Friday, February 16, 2007

Everything You Want To Know About Druids

Everything You Want To Know About Druids Cover You know that when you read a novel, the author is allowed to Make Things Up, right? This picture, for instance, represents a lurid, Fictional scene. Not Real. With non-fiction books, the author is not supposed to Make Things Up. Some of them do, though. How can the reader beware of this practice? Your best bet is to look at the credentials of the author.

If s/he is a university professor, chances are the Information in the book is carefully researched. The author has an academic reputation to uphold, and that probably is more valuable to him or her than the success of the book. If the author has no real credentials, and especially if the book is self-published or from a publisher you never heard of, be careful of taking the words to heart.

Digression over.

The nonfiction books with "Druid" in the title fall into two categories: those dealing with the historical, Celtic Druids, and those devoted to neo-druidism.
Druids Celebrate Spring Equinox At Stonehenge

The two categories are completely separate. Neo-druidic books that promise to teach druidism are promoting a philosophy, religion, and lifestyle that was invented in modern times, and uses impressions of ancient druids as its inspiration--like the happy couple to the right.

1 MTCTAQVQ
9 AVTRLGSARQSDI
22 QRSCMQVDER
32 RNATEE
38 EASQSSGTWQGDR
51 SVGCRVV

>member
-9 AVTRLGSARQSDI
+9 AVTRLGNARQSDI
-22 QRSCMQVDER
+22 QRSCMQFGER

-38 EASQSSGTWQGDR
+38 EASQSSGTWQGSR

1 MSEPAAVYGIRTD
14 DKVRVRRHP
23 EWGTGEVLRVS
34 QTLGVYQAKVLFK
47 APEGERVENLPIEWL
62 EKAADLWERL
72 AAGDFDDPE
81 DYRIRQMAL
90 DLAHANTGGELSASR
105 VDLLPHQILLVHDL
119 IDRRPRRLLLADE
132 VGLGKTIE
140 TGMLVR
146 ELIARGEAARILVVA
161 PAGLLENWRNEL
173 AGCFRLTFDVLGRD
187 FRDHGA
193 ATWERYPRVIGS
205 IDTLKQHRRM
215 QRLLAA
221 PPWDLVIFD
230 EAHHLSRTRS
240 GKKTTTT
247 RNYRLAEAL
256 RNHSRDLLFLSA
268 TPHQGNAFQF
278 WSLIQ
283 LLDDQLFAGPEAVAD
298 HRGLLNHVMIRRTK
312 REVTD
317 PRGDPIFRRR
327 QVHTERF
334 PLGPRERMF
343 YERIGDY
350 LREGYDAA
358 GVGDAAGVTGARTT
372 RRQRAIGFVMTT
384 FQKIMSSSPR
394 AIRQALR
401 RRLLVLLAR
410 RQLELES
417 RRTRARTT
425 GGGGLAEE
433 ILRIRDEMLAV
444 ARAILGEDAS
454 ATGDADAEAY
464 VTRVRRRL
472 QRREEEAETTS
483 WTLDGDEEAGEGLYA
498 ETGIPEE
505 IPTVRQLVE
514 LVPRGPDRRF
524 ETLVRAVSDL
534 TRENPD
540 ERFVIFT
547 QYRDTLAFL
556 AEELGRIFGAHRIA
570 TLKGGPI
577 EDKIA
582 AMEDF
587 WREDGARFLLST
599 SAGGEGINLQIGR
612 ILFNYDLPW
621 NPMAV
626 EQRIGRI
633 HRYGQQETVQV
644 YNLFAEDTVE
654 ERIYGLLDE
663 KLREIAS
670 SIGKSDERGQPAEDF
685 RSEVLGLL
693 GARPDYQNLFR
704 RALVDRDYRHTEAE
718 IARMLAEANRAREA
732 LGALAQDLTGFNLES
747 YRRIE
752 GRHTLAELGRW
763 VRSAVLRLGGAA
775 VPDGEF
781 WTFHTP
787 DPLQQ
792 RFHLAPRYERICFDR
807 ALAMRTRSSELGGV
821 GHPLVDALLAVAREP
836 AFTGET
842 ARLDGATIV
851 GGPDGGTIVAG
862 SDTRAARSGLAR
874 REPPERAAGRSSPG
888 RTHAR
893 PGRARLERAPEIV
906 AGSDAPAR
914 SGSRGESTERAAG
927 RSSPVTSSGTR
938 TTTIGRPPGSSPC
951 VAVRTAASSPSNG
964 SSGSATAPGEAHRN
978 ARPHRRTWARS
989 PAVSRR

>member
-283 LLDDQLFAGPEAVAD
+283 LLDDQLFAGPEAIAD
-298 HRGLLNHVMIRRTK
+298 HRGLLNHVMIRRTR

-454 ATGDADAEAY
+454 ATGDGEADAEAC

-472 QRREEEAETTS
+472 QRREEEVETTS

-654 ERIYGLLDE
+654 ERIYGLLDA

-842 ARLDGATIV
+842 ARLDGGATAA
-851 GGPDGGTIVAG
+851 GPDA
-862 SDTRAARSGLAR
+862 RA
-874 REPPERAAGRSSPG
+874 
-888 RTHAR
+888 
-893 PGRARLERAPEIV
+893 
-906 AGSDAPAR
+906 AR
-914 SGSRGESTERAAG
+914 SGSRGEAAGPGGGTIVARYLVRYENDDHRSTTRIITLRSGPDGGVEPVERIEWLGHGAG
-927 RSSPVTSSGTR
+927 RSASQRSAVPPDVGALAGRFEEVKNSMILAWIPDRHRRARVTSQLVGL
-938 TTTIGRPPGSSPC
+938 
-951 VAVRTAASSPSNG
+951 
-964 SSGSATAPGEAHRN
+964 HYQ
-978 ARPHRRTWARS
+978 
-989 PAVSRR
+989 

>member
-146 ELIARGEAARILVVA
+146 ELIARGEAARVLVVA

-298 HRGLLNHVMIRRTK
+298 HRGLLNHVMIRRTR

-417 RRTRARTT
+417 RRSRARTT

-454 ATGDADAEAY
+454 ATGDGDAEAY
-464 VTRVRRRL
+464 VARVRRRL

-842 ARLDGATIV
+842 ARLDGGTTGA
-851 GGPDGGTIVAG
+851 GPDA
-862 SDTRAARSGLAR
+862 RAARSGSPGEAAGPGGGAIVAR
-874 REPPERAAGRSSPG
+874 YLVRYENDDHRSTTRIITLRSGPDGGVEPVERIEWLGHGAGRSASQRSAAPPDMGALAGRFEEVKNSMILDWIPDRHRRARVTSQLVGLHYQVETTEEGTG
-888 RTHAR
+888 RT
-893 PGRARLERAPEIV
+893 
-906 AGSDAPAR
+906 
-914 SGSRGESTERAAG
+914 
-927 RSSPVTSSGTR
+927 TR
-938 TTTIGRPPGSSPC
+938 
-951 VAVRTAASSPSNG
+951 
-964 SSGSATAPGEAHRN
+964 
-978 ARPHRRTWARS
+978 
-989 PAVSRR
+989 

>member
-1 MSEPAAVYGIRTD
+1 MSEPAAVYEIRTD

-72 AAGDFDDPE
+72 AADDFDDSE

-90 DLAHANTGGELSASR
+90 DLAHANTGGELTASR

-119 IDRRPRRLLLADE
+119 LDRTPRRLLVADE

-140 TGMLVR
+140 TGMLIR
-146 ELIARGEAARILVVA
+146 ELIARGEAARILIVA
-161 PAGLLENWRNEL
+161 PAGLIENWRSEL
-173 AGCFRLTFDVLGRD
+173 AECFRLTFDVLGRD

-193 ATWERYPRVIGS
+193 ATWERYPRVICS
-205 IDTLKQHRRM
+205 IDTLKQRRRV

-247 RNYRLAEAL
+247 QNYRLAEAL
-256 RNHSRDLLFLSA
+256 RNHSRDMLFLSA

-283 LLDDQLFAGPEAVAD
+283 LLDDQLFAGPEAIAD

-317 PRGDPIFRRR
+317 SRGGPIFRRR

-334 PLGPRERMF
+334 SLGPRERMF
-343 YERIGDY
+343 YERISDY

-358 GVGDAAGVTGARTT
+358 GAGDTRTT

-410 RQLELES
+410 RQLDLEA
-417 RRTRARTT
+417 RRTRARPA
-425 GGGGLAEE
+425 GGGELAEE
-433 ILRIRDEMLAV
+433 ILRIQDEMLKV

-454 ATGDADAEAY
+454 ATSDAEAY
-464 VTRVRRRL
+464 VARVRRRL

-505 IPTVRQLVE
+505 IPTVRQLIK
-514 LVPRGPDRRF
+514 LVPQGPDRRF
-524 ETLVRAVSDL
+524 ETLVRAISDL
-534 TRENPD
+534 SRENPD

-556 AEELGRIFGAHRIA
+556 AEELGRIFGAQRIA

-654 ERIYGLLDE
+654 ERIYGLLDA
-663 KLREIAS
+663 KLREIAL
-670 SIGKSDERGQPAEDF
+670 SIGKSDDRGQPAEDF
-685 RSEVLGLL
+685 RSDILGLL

Look, no one knows what ancient druids believed. They left NO written record, and the writings about them are filtered through Romans and Greeks. Those authors may have been lying, or misinformed, or faithful reporters...we don't know.

That leaves a handful of books by scholars and historians about druids. Of these, I recommend Peter Berresford Ellis' book, The Druids -- or, as Amazon bills it, A Brief History of the Druids (The Brief History). Even though it features Stonehenge on the cover (a construction that preceeds Druids and Celts by a coupla millennia), it's the most recent book that gathers together all that we can know about Druids--from archaeology (including Lindow Man), ancient writing, and Irish and Welsh traditions.

Ellis takes the position that Druids were the educated segment of society--the doctors, lawyers, judges, scientists, and yes, priests. He compares them to the Brahmins of India. He makes conjectures, sifts through the evidence. If you read a book by a different expert, s/he might have different opinions.

Druids are mysterious. They were the elite and guarded secret information. That information died with them, though.

I'm reminded of a line from the book Indeh by Eve Ball--a book about the Apache...a line I can't find right now! Dang. I hope I don't butcher the quote, but one of the Apaches who was telling his history turned to Ms. Ball and said, "You white people, you keep everthing up here in your head, and nothing in your heart."

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Paschal Beverly Randolph - Seership Guide To Soul Sight
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Tuesday, February 6, 2007

Popular Neodruidic Organizations

Popular Neodruidic Organizations Cover Since the 1960s, a number of modern druidic organizations have been founded, including Ar nDraiocht Fein (ADF), the Order of Bards, Ovates and Druids (OBOD), British Druid Order, The Druid Network (TDN), and Keltria. They all have similar, but distinct beliefs and practices. OBOD is based in the UK, while ADF and Keltria are based in the US, though all three have international reach. ADF is a descendant of the RDNA since its founder, Isaac Bonewits was a member of the RDNA before founding ADF. Keltria (see below) came about as the result of disagreements between several ADF members and Mr. Bonewits on the focus of druidry.